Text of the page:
Chanting is primal. I learned during my time with Sanatana Dharma (Hinduism) just how powerful sound is and its important role in reality itself. The Om is the sound of reality, the cosmic background radiation of existence. Within a Christian context (and other faiths as well), was it not the voice of God that brought reality as we know it into being? Is Jesus not, as the Gospel writer St. John said, “the Word made flesh”?

Chanting and spiritual song is prayer that tunes itself with the divine. In my humble opinion, I don’t think sacred tradition within the Church should be swept aside so easily. We live in a time when, even in churches, we seek entertainment and sensuality. Services become concerts, homilies and sermons are now self-help seminars. The Christian must come to ask themselves, “Why am I here? Has church become an extension of entertainment?”


This isn’t to say that modern styles of music or worship are wrong. Remember that in the Vatican II document, we find that all these are “considered equal.” The traditional chants however, carry the liturgy and faith in a deep and special way. The chants are like a sacred, auditory vintage which cannot be replaced by current styles and fashion. In this way, I encourage people of all faiths, but Catholics now in particular, to revisit their chanting heritage. Use it today in your prayer life and see if your heart does not blossom toward the divine.

What are your feelings of the Latin chants? Do you use the Gregorian chants in your church or prayer life? What do you think about modern churches trying to keep congregations interested in the Gospel via modern music, etc? If the Gospel and liturgy were viewed in their purest reality, would we need such stimuli?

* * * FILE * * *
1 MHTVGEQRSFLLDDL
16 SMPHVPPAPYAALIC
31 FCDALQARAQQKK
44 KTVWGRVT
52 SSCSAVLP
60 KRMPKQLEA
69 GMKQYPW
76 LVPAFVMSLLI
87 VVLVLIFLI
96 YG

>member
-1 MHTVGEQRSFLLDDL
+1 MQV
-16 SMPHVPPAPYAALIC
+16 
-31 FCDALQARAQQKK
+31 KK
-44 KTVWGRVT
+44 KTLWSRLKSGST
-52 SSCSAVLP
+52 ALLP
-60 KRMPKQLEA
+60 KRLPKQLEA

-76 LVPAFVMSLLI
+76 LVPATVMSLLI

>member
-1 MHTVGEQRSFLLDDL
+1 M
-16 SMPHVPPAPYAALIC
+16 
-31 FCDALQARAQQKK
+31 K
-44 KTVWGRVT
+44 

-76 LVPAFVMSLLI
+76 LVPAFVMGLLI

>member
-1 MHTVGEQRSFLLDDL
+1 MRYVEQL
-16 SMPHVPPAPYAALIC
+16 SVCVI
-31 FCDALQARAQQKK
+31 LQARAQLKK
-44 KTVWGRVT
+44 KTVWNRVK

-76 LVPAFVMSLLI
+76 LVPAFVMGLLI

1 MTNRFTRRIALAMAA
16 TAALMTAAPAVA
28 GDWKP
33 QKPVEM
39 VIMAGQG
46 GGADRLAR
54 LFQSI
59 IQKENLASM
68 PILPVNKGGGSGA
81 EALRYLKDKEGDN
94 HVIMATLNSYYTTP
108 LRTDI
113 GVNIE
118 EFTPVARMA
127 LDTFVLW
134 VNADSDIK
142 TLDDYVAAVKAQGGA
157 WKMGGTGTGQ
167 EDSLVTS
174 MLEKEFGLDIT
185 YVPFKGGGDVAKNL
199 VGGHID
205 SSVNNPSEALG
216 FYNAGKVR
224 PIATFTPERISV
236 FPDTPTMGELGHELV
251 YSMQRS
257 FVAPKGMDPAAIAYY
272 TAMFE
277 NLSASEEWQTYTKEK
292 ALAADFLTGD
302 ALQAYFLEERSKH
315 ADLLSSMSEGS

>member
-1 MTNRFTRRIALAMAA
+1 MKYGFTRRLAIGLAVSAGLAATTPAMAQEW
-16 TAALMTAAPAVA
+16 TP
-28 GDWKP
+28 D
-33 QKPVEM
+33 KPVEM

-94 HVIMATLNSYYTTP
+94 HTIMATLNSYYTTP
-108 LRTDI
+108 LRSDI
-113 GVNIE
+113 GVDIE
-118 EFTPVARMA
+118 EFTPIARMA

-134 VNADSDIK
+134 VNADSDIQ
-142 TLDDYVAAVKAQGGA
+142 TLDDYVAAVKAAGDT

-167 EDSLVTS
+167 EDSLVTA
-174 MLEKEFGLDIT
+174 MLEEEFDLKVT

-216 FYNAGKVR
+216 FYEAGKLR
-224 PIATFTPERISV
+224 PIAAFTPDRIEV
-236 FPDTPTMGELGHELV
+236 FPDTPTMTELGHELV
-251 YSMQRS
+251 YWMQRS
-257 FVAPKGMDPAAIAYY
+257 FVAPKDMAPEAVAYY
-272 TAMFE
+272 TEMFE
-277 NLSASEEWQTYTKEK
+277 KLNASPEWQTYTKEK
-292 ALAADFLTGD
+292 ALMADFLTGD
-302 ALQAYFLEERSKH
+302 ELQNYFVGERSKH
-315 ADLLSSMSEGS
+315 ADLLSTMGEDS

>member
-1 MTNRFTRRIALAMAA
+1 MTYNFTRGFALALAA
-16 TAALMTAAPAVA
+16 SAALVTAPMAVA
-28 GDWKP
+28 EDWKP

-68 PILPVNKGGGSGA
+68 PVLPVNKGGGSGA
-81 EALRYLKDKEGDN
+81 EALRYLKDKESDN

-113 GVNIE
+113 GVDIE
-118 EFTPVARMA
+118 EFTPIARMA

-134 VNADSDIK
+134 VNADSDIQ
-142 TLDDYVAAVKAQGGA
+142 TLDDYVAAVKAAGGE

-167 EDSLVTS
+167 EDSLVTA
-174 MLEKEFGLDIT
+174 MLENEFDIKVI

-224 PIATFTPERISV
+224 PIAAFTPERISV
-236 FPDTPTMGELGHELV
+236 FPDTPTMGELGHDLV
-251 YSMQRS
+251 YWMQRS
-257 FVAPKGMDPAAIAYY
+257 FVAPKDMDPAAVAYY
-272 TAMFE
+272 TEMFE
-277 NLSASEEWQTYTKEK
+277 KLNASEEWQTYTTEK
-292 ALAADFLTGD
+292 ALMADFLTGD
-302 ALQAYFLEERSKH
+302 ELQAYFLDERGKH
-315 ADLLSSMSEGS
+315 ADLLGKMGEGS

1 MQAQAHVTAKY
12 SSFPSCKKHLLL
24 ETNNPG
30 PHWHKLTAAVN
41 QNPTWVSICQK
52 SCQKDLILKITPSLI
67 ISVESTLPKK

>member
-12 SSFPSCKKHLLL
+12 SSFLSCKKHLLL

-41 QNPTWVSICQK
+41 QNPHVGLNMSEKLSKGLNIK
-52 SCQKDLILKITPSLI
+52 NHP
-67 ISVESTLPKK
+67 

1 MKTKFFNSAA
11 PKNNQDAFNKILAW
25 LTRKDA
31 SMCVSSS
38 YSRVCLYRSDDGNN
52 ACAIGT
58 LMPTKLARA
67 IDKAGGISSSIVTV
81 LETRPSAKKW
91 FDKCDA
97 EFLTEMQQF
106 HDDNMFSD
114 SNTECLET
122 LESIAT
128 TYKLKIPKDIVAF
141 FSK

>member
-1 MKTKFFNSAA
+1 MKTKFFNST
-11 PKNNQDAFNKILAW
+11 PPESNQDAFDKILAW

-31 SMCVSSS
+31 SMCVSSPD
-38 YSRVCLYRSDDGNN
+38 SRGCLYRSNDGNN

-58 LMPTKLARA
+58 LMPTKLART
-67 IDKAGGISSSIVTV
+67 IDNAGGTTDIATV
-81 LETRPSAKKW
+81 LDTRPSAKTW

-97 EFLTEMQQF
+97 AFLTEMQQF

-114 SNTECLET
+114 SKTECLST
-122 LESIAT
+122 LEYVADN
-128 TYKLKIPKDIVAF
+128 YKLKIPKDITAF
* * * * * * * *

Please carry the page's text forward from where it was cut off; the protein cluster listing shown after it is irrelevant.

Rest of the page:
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posted December 24, 2011 at 1:02 pm

Deacon Ray,

Thank you very much!

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Deacon Ray

posted December 23, 2011 at 9:37 pm

May I refer you to Our Lady of the Annunciation Monastery of Clear Creek near Tulsa, Oklahoma.
A member of the Solesmes Congregation, all worship, including Mass and the Hours, are chanted. It is the most spiritual setting I have ever found. I am a convert and missed the pre-Vatican II Latin Mass and in no way am I downplaying the current Mass in the vernacular, but this is something very special and very, very holy. I have attached their website.

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posted December 21, 2011 at 3:35 pm

I’ve never been RC, but was raised Lutheran and married Episcopalian; my Lutheran upbringing was heavy on the Classical church music, and the music director at the Episcopal church was a huge fan of both Gregorian and plainsong (as well as modern composers such as Pärt and Tavener), and we sang it regularly.

The music is one of the few things that I actively miss from Christianity; although my involvement in synagogue music over the last decade and a half helps enormously… there’s not a lot of good, serious music in either the pagan or UU worlds, in my experience.